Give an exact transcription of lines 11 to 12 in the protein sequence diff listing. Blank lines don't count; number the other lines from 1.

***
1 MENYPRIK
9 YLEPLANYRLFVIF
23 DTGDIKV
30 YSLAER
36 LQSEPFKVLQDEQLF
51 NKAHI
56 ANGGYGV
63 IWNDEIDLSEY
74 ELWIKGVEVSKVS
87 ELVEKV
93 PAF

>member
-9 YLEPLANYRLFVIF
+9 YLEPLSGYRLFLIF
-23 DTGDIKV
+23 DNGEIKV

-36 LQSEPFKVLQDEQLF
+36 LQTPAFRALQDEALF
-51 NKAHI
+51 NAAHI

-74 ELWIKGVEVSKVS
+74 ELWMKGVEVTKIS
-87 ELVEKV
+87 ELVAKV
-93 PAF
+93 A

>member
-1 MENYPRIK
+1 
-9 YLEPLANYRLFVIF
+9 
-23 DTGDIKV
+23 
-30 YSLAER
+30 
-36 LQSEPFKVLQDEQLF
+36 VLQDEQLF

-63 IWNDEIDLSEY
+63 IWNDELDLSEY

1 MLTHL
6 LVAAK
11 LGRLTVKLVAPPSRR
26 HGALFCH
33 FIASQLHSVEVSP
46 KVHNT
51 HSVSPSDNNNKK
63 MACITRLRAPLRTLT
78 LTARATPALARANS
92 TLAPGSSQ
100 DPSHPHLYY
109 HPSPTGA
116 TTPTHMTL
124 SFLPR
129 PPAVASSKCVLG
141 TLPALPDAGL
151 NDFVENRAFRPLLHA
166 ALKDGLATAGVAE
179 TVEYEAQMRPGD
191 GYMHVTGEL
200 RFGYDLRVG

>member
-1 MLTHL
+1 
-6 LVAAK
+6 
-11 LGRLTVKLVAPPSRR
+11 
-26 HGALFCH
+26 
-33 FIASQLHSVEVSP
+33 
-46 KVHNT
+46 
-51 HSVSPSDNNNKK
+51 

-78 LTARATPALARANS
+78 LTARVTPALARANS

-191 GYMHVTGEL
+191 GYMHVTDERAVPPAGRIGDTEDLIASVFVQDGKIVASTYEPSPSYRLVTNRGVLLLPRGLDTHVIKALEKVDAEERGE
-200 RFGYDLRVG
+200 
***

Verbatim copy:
93 PAF

>member